Barrister Rafiq Ul Haque in his home in Purana Paltan. Photo: Shahidul Alam/Drik/Majority World

The boat was headed North from Victoria Harbour in Hong Kong island. It was 1986, and the big outflow of Bangladeshi migrants hadn’t really begun. The last thing I expected as I headed to Kowloon was Bangla being spoken. Curious, I approached the distinguished looking gentleman and introduced myself. I had been away for twelve years and didn’t even recognise the name Rafique Ul Haque. He didn’t let on that he was a celebrated lawyer, but I had enough wits around me to work out that a Bangladeshi lawyer meeting a client in Hong Kong, had to be rather good. It was much later that I found out that the man I had been speaking to was a class friend of the former president of India Pranab Mukherjee and had stayed at the same Baker Hostel in Kolkata where Bangabandhu Sheikh Mujibur Rahman had been. I was on a judging assignment, and I introduced him to my fellow jury members, the Indian photographer Raghu Rai, the Malaysian photographer Eric Peris and Wee Beng Huat, the photo editor of the Singaporean Newspaper, The Straits Times. Neither of us knew then that he was a close family friend. His wife, Dr Farida Haque worked with my father professor Kazi Abul Monsur who was then director of the Public Health Institute. She was also his former student. Both Rafique Bhai’s family and mine were ‘doctor’ families. We had joked that had we become doctors we would have run out of patients in the family. Rafique Bhai had retained his familial leanings by establishing the Shishu Hospital, the Ad-Din Hospital and a cancer hospital that was close to completion when we last met. Having bequeathed all his property except the family home to these institutions, he had told his lawyer son, ‘I’ve given you a decent education. You earn your keep’.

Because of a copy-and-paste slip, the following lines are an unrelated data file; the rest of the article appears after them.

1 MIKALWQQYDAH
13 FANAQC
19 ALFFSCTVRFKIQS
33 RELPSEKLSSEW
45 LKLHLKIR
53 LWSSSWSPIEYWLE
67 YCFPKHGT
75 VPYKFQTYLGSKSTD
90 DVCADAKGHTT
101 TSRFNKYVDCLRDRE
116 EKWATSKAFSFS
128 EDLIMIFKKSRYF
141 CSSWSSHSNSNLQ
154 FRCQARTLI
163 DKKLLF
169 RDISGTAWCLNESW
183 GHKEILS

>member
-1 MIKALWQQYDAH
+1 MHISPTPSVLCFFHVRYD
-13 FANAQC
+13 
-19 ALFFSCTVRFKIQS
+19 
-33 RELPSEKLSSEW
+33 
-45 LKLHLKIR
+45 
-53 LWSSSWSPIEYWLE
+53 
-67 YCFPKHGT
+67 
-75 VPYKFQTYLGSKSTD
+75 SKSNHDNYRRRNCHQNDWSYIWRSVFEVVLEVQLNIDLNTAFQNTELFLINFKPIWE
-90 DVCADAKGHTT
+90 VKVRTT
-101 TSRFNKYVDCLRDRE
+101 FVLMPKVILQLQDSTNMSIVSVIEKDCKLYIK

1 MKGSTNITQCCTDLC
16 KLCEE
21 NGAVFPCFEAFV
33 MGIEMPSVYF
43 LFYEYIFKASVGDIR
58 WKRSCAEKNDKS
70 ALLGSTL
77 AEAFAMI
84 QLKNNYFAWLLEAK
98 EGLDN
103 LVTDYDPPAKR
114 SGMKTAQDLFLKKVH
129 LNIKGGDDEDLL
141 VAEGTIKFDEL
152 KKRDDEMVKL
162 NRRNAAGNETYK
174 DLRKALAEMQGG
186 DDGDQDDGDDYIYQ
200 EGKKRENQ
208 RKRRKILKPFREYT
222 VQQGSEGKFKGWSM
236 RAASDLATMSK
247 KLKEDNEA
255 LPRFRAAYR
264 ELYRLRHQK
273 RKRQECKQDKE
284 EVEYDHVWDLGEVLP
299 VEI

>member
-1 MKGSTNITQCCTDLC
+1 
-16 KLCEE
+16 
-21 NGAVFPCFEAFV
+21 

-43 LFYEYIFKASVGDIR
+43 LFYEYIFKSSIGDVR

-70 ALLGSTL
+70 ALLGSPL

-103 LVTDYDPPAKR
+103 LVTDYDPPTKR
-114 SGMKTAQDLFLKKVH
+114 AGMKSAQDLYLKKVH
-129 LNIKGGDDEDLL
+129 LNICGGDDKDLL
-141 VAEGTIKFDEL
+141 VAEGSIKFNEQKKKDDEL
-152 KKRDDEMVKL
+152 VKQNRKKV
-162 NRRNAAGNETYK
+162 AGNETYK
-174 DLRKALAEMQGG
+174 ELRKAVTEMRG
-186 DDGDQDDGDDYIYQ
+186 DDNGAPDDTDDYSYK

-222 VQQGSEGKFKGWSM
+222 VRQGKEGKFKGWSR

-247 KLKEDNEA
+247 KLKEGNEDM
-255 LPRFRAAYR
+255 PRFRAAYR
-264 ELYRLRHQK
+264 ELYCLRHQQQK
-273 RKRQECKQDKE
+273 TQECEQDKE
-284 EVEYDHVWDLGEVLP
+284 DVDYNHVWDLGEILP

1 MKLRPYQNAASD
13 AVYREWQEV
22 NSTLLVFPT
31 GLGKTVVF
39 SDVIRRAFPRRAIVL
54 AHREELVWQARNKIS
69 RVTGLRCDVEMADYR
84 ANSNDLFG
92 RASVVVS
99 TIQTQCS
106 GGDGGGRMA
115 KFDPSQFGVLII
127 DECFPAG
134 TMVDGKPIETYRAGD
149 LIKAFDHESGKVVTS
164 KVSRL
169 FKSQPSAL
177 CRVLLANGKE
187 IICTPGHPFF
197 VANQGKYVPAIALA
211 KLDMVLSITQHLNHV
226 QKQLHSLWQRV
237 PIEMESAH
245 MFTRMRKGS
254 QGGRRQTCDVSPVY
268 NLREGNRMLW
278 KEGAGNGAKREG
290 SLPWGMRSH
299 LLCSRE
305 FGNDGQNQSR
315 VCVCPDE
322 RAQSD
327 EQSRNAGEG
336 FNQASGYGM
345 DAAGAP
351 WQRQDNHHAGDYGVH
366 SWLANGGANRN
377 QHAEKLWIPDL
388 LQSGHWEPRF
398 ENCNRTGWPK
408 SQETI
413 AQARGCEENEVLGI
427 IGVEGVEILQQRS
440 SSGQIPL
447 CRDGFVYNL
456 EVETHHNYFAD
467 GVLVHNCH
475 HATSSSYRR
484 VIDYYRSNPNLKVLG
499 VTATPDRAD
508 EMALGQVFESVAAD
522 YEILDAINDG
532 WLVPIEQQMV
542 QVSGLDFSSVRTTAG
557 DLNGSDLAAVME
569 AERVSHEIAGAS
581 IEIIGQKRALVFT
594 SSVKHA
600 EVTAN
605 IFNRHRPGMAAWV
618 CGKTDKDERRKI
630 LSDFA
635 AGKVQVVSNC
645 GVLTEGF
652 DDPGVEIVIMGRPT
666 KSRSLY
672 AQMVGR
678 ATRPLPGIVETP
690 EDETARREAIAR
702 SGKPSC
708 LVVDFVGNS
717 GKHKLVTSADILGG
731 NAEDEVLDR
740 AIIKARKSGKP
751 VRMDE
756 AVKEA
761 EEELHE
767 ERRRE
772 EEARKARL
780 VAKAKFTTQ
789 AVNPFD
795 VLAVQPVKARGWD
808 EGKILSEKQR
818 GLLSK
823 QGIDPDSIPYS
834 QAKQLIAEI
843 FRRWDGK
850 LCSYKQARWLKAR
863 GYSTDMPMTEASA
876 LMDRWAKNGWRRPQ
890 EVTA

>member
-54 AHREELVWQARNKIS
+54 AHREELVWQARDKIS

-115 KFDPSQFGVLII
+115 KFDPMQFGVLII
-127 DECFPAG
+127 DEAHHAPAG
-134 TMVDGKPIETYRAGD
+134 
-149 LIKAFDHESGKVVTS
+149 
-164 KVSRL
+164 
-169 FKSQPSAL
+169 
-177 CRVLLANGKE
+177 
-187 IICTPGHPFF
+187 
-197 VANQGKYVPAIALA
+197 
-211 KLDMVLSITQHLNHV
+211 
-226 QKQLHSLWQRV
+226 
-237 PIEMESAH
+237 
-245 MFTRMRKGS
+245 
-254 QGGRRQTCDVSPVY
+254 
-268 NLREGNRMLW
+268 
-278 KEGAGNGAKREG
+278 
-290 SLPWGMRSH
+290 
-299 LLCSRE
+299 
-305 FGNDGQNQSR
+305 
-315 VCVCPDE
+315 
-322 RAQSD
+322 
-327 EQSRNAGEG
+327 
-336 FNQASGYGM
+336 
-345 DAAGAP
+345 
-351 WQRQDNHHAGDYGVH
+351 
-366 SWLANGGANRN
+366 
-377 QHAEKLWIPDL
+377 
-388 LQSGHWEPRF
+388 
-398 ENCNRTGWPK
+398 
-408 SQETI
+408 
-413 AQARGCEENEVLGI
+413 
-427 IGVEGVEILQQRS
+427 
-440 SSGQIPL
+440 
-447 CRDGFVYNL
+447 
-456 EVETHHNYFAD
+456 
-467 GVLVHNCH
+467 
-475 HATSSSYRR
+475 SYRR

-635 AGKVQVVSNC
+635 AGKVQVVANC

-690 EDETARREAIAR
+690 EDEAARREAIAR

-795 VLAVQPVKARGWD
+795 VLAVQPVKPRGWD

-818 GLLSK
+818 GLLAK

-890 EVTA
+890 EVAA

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Who lives, who dies, who decides?

The Councillor of 26 No Ward of Dhaka South City Corporation, Mr Hasibur Rahman Manik who led a ruling party procession to the venue to disrupt a peaceful performance by Drik Picture Library at Raju Bhaskorjo at the Dhaka University on 4th September 2020, Drik’s 31st Anniversary. © Habibul Haque/Drik

‘PAPA, are you crying?’ were the last words popular Awami League councillor Akramul Haque’s daughter had said to him. The family then heard the gunshots. The groan. Then more shots. The sounds, recorded on their phone, and later released to the media, reverberated across paddy fields, along the undulating Chittagong Hill Tracts, across swampy marshlands, on the waves of the Padma and Jamuna, in fancy apartments of Gulshan and Baridhara, and now in the cantonment. It reaffirmed what we all knew, and what the government has consistently denied. That it was the law enforcing agencies of our country, rather than the courts, who decide whether a citizen should live or die.